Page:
On July 29, the Toronto Star published an article by Queen’s University professor in anatomy, R. David Andrew. Dr. Andrew claims that neurosurgeons are the people to consult on the abortion debate. They have an idea when life beings.
His theory is that human life only beings with the development of that “part of the brain responsible for the awareness and conscious control of our movements,” a part that does not develop until the four months prior to birth. Hence, there is no problem with abortions because 90 per cent of them are committed in the first three months of gestational life when the neo-cortex does not even exist: (author’s emphasis).
Dr. Andrew has a low opinion of pro-lifers whom he calls “the anti-choice lobby.” “Most people,” he states “are uncomfortable with the notion of a human being instantly created at conception. It is a simplistic idea at best, which perhaps explains why it is warmly embraced by the anti-choice lobby.”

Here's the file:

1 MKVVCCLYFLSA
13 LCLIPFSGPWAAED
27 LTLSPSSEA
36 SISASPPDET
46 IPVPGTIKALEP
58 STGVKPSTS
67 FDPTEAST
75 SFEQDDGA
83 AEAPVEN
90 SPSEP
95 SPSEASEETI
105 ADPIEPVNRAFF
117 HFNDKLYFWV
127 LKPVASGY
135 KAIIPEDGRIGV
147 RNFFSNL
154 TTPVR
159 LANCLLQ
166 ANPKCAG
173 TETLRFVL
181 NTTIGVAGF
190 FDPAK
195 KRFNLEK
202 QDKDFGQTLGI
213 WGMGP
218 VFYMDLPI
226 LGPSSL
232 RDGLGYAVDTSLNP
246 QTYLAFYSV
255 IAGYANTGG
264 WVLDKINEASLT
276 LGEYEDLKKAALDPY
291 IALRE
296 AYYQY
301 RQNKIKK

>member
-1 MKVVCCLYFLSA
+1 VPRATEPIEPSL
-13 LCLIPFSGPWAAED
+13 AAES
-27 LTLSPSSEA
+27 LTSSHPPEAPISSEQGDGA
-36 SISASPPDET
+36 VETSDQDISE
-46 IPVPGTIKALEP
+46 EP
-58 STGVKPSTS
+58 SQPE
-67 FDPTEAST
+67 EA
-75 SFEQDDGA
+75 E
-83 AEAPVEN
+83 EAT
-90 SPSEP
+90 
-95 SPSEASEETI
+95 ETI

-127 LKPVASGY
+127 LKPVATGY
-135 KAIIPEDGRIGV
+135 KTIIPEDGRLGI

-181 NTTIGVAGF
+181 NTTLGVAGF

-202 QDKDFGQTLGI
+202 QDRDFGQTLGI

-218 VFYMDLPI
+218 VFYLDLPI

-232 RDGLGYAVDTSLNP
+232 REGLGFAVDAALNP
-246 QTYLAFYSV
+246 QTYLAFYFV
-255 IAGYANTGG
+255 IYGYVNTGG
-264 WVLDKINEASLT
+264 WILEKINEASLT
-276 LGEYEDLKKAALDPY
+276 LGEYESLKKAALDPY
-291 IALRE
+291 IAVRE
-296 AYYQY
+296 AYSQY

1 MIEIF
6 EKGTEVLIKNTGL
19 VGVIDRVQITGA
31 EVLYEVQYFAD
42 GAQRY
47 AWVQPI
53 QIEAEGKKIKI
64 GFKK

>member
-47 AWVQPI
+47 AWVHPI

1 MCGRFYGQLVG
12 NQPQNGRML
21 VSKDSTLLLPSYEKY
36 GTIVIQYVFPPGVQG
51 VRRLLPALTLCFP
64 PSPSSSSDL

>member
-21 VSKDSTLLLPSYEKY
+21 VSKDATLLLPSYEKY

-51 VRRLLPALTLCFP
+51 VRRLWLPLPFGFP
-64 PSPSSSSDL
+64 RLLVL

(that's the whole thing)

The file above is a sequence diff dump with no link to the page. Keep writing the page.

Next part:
Like most of us, he goes on to say, ‘These people’ have little idea of when human life being or ends…So they take the intellectually lazy way out: the fertilized egg is the human being.”
Dr. Jerome Lejeune
‘These people’ ad Dr. Andrew calls them, include world renowned geneticists such as Dr. Jerome Lejeune of Paris and (the late) Sir William Liley of New Zealand. They have pointed out that life – yes, human life, just like all animal life – begins at conception. That’s when the genetic blueprint of that life is formed, never to be altered.